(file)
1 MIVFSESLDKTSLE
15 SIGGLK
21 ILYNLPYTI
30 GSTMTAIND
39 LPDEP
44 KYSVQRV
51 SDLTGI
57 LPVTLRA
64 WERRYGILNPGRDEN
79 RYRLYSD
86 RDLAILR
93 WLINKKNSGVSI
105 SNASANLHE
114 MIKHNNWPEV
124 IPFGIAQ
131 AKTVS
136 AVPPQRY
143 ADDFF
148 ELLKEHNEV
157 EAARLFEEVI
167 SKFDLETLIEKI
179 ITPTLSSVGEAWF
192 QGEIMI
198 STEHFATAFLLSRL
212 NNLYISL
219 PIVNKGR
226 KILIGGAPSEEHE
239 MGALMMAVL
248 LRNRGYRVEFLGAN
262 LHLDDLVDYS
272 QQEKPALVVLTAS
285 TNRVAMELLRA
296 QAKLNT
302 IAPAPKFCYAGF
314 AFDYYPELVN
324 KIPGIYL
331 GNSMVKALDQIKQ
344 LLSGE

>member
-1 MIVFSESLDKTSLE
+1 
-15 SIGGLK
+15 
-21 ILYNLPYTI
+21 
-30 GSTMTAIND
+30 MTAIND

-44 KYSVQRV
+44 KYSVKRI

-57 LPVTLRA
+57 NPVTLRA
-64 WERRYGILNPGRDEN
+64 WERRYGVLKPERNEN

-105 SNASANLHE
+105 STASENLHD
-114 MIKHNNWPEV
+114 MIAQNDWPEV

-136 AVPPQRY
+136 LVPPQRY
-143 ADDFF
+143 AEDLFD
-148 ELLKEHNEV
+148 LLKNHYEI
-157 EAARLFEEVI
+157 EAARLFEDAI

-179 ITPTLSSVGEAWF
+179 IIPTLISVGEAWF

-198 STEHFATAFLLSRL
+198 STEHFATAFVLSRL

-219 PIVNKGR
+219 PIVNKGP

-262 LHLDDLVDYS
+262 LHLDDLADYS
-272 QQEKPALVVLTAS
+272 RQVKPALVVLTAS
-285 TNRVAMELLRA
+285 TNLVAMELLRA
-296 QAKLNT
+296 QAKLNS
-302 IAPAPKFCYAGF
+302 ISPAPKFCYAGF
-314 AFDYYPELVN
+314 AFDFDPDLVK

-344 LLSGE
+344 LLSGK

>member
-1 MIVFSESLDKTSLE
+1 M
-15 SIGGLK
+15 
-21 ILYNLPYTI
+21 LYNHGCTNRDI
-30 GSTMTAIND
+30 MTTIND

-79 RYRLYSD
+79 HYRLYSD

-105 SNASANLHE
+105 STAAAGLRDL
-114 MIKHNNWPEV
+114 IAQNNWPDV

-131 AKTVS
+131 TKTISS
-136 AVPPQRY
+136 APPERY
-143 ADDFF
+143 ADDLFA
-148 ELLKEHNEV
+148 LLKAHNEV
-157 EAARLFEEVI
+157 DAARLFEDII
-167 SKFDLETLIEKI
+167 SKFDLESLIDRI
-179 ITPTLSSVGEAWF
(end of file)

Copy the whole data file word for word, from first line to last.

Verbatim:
1 MIVFSESLDKTSLE
15 SIGGLK
21 ILYNLPYTI
30 GSTMTAIND
39 LPDEP
44 KYSVQRV
51 SDLTGI
57 LPVTLRA
64 WERRYGILNPGRDEN
79 RYRLYSD
86 RDLAILR
93 WLINKKNSGVSI
105 SNASANLHE
114 MIKHNNWPEV
124 IPFGIAQ
131 AKTVS
136 AVPPQRY
143 ADDFF
148 ELLKEHNEV
157 EAARLFEEVI
167 SKFDLETLIEKI
179 ITPTLSSVGEAWF
192 QGEIMI
198 STEHFATAFLLSRL
212 NNLYISL
219 PIVNKGR
226 KILIGGAPSEEHE
239 MGALMMAVL
248 LRNRGYRVEFLGAN
262 LHLDDLVDYS
272 QQEKPALVVLTAS
285 TNRVAMELLRA
296 QAKLNT
302 IAPAPKFCYAGF
314 AFDYYPELVN
324 KIPGIYL
331 GNSMVKALDQIKQ
344 LLSGE

>member
-1 MIVFSESLDKTSLE
+1 
-15 SIGGLK
+15 
-21 ILYNLPYTI
+21 
-30 GSTMTAIND
+30 MTAIND

-44 KYSVQRV
+44 KYSVKRI

-57 LPVTLRA
+57 NPVTLRA
-64 WERRYGILNPGRDEN
+64 WERRYGVLKPERNEN

-105 SNASANLHE
+105 STASENLHD
-114 MIKHNNWPEV
+114 MIAQNDWPEV

-136 AVPPQRY
+136 LVPPQRY
-143 ADDFF
+143 AEDLFD
-148 ELLKEHNEV
+148 LLKNHYEI
-157 EAARLFEEVI
+157 EAARLFEDAI

-179 ITPTLSSVGEAWF
+179 IIPTLISVGEAWF

-198 STEHFATAFLLSRL
+198 STEHFATAFVLSRL

-219 PIVNKGR
+219 PIVNKGP

-262 LHLDDLVDYS
+262 LHLDDLADYS
-272 QQEKPALVVLTAS
+272 RQVKPALVVLTAS
-285 TNRVAMELLRA
+285 TNLVAMELLRA
-296 QAKLNT
+296 QAKLNS
-302 IAPAPKFCYAGF
+302 ISPAPKFCYAGF
-314 AFDYYPELVN
+314 AFDFDPDLVK

-344 LLSGE
+344 LLSGK

>member
-1 MIVFSESLDKTSLE
+1 M
-15 SIGGLK
+15 
-21 ILYNLPYTI
+21 LYNHGCTNRDI
-30 GSTMTAIND
+30 MTTIND

-79 RYRLYSD
+79 HYRLYSD

-105 SNASANLHE
+105 STAAAGLRDL
-114 MIKHNNWPEV
+114 IAQNNWPDV

-131 AKTVS
+131 TKTISS
-136 AVPPQRY
+136 APPERY
-143 ADDFF
+143 ADDLFA
-148 ELLKEHNEV
+148 LLKAHNEV
-157 EAARLFEEVI
+157 DAARLFEDII
-167 SKFDLETLIEKI
+167 SKFDLESLIDRI
-179 ITPTLSSVGEAWF